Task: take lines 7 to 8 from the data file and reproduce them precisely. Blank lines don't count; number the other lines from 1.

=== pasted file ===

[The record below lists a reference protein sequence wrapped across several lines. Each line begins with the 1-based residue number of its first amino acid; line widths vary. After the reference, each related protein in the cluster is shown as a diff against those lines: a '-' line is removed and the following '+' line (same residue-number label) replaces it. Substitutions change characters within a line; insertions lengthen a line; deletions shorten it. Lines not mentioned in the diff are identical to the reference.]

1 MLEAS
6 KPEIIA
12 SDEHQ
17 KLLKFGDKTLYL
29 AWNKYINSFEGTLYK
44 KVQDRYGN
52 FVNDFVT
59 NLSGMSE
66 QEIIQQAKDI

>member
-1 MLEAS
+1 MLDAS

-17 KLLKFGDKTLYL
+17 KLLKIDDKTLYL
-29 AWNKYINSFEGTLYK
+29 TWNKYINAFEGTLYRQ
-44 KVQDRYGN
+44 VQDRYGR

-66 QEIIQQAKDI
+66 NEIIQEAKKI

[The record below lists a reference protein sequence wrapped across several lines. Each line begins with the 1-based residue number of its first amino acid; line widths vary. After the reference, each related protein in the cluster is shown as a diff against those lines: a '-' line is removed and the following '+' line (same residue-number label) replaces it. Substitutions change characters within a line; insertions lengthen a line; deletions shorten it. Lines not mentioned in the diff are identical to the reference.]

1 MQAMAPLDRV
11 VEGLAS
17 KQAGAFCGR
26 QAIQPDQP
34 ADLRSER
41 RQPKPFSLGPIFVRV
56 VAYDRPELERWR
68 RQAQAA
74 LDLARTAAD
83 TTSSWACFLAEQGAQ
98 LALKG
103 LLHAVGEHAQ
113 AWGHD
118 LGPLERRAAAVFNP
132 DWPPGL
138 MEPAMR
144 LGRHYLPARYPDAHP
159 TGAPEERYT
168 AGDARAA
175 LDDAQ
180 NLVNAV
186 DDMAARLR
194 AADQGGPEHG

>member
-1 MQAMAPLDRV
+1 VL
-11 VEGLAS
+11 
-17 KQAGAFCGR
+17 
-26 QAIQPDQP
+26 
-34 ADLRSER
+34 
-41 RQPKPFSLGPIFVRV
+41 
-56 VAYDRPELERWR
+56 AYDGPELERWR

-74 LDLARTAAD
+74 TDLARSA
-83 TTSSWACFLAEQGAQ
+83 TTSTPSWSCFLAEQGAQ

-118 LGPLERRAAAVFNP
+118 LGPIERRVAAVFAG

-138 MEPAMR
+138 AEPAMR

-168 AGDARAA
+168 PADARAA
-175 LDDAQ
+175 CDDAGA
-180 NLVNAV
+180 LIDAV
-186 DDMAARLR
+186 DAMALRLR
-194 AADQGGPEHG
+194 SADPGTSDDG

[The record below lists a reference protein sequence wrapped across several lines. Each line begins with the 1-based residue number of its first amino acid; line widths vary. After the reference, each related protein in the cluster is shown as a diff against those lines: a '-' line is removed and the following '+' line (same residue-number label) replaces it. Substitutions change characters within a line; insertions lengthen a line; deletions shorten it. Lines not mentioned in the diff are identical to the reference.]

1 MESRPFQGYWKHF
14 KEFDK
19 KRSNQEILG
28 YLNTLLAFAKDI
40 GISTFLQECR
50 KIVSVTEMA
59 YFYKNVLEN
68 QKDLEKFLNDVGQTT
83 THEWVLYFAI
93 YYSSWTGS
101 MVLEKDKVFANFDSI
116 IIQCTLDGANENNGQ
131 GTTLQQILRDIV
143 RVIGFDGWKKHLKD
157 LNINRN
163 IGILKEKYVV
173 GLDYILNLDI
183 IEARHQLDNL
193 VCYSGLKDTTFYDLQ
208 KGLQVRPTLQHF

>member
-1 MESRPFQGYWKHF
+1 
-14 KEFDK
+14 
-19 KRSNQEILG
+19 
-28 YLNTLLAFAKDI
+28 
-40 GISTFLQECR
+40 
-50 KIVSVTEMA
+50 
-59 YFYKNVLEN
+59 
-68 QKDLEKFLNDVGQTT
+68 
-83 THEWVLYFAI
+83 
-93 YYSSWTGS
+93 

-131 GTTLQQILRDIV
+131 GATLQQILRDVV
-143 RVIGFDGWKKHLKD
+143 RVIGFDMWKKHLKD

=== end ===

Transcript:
44 KVQDRYGN
52 FVNDFVT